- Colorado rakes in $2 million from January’s marijuana sales
- House Democrats trying to force unemployment insurance vote
- Sen. Claire McCaskill to tackle sex assault at college next
- Judge’s order preserves NSA surveillance records
- Refurbished Pollock masterpiece goes on display
- Iditarod becomes mad dash for Nome
- ‘Burger King baby’ now seeks birth mom on Facebook
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- Friend: Pistorius shot gun out car without warning
- States wrestle with developing, restricting drones
Harvard Medical School
Latest Harvard Medical School Items
The article "Judge blocks fetal heartbeat abortion ban" (Web, July 22) includes a report on a personhood amendment passed by the North Dakota legislature that voters will decide on in November 2014. Opponents of the measure, which will amend the state constitution to say "the inalienable right to life of every human being at any stage of development must be recognized and protected," say it would force a single religious view — that life begins at conception — on everyone.
A prominent genetics expert from Harvard Medical School wants to make one thing perfectly clear: He is NOT looking for a woman to bear a Neanderthal baby. Not even an adventurous one.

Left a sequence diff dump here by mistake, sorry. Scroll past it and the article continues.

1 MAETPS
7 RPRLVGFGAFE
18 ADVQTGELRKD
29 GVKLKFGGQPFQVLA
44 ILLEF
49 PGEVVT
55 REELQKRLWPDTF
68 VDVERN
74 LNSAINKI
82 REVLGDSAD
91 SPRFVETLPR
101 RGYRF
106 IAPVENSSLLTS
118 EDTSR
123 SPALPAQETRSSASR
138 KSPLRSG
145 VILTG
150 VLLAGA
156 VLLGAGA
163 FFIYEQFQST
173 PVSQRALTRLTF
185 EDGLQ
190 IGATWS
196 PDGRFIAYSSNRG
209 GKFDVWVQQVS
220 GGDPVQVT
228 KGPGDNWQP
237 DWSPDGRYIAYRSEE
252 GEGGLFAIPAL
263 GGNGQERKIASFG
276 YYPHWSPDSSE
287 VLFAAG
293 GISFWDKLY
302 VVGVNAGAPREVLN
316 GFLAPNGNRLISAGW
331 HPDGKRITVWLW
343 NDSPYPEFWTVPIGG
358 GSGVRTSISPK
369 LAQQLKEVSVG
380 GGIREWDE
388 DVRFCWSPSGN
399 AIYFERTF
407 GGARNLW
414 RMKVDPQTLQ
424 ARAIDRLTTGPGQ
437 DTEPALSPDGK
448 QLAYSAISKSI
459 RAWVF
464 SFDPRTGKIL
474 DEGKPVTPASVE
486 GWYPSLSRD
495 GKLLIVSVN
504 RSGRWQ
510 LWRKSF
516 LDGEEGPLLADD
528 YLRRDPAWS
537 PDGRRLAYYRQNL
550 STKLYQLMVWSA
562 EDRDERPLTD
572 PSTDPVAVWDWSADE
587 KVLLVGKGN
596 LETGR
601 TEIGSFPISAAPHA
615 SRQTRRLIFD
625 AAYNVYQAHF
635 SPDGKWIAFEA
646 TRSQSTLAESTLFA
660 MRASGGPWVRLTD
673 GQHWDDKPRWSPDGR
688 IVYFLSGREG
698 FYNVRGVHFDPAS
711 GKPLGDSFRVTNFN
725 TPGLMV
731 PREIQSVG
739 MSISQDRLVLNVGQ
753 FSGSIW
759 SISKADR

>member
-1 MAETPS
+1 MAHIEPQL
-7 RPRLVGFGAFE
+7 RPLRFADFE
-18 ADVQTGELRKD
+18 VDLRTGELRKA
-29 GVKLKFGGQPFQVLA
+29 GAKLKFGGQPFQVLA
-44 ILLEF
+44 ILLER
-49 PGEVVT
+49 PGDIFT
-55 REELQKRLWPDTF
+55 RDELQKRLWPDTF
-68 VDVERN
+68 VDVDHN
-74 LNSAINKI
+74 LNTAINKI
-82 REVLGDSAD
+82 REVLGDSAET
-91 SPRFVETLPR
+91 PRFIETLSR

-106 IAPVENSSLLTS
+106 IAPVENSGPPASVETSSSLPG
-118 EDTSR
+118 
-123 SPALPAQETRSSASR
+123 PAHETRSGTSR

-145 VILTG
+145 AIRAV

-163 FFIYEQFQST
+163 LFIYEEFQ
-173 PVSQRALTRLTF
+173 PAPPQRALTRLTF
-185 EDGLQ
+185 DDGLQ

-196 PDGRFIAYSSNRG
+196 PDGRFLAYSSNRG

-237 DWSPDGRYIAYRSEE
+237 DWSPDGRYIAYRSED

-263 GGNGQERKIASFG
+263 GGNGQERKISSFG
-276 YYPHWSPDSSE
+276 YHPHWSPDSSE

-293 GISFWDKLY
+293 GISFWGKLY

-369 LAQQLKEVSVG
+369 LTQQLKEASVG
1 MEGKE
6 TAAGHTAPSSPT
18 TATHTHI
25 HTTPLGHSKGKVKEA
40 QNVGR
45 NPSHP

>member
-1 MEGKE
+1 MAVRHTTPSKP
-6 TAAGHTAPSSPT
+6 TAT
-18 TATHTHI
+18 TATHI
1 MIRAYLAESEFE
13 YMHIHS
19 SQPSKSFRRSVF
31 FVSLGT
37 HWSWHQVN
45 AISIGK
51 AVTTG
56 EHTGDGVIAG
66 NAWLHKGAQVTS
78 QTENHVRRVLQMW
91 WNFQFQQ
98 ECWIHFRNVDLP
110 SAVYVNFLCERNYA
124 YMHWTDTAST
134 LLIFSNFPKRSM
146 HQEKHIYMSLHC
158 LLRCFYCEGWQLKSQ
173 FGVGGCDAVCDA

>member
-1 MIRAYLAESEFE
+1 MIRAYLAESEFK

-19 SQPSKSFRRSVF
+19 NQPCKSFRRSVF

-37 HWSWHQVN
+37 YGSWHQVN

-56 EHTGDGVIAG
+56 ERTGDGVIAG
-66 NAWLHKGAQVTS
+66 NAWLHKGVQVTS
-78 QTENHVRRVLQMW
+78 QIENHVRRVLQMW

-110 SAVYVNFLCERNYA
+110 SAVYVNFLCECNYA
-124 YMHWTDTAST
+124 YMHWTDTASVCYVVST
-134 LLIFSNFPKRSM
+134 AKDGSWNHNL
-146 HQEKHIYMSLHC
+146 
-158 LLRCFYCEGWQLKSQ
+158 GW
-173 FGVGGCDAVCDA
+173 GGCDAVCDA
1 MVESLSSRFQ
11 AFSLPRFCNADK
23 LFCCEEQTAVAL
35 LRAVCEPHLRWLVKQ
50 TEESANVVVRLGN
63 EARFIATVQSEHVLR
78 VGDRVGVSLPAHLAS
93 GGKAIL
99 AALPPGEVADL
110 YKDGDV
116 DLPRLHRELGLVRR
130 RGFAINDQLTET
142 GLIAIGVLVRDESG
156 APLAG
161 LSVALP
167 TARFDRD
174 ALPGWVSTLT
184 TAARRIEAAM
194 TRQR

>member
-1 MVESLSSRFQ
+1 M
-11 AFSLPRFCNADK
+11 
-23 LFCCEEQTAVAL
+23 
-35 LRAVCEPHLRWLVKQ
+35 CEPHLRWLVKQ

For more than two decades, crime writer Patricia Cornwell has famously dramatized the life of a fictional medical examiner in her best-selling books. Now, she has her own personal drama unfolding in federal court.
The publishing arm of the Harvard Medical School is planning a series of short, original e-books on work, parenting, yoga and how to be a surgeon.
A 13-year-old girl's campaign to get Hasbro to make an Easy-Bake Oven that isn't purple or pink so it would appeal to her little brother is a fresh sign of movement in an old debate. Parents who hope to expose their children to different kinds of play — can find themselves stymied by a toy industry that tends to reflect traditional gender roles.
The author of this lively, probing but somewhat problematic book brings an impressive set of professional qualifications to his enterprise. Dr. John J. Ross practices medicine in Boston and is a professor at Harvard Medical School, so he brings a level of medical knowledge that most others writing about the lives of writers do not possess.
The hunt for brain injury treatments has suffered a big disappointment in a major study that found zero benefits from a supplement that the U.S. military had hoped would help wounded troops.
Aspirin, one of the world's oldest and cheapest drugs, has shown remarkable promise in treating colon cancer in people with mutations in a gene that's thought to play a role in the disease.
Laws strictly curbing school sales of junk food and sweetened drinks may play a role in slowing childhood obesity, according to a study that seems to offer the first evidence such efforts could pay off.